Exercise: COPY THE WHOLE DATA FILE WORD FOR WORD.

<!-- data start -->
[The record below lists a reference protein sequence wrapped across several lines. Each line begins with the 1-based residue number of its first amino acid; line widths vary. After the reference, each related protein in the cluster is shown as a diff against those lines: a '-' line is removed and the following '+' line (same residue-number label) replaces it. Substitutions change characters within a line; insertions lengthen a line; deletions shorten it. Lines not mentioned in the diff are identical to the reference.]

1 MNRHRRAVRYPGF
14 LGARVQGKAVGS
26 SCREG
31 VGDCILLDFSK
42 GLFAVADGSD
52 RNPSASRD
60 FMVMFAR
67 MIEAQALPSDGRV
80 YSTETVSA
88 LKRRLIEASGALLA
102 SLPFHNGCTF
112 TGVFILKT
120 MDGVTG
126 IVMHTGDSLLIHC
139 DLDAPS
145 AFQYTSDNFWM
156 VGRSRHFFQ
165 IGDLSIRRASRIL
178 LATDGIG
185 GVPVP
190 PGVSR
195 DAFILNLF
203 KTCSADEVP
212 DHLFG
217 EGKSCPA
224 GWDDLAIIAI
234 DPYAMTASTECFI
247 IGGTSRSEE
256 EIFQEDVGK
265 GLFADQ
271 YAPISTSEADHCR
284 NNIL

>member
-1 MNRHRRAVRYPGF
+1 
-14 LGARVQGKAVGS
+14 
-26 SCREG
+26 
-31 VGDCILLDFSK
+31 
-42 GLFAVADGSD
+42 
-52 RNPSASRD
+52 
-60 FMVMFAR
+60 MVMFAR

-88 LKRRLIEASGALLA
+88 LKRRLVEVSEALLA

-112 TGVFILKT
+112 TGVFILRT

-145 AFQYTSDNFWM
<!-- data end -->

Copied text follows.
[The record below lists a reference protein sequence wrapped across several lines. Each line begins with the 1-based residue number of its first amino acid; line widths vary. After the reference, each related protein in the cluster is shown as a diff against those lines: a '-' line is removed and the following '+' line (same residue-number label) replaces it. Substitutions change characters within a line; insertions lengthen a line; deletions shorten it. Lines not mentioned in the diff are identical to the reference.]

1 MNRHRRAVRYPGF
14 LGARVQGKAVGS
26 SCREG
31 VGDCILLDFSK
42 GLFAVADGSD
52 RNPSASRD
60 FMVMFAR
67 MIEAQALPSDGRV
80 YSTETVSA
88 LKRRLIEASGALLA
102 SLPFHNGCTF
112 TGVFILKT
120 MDGVTG
126 IVMHTGDSLLIHC
139 DLDAPS
145 AFQYTSDNFWM
156 VGRSRHFFQ
165 IGDLSIRRASRIL
178 LATDGIG
185 GVPVP
190 PGVSR
195 DAFILNLF
203 KTCSADEVP
212 DHLFG
217 EGKSCPA
224 GWDDLAIIAI
234 DPYAMTASTECFI
247 IGGTSRSEE
256 EIFQEDVGK
265 GLFADQ
271 YAPISTSEADHCR
284 NNIL

>member
-1 MNRHRRAVRYPGF
+1 
-14 LGARVQGKAVGS
+14 
-26 SCREG
+26 
-31 VGDCILLDFSK
+31 
-42 GLFAVADGSD
+42 
-52 RNPSASRD
+52 
-60 FMVMFAR
+60 MVMFAR

-88 LKRRLIEASGALLA
+88 LKRRLVEVSEALLA

-112 TGVFILKT
+112 TGVFILRT

-145 AFQYTSDNFWM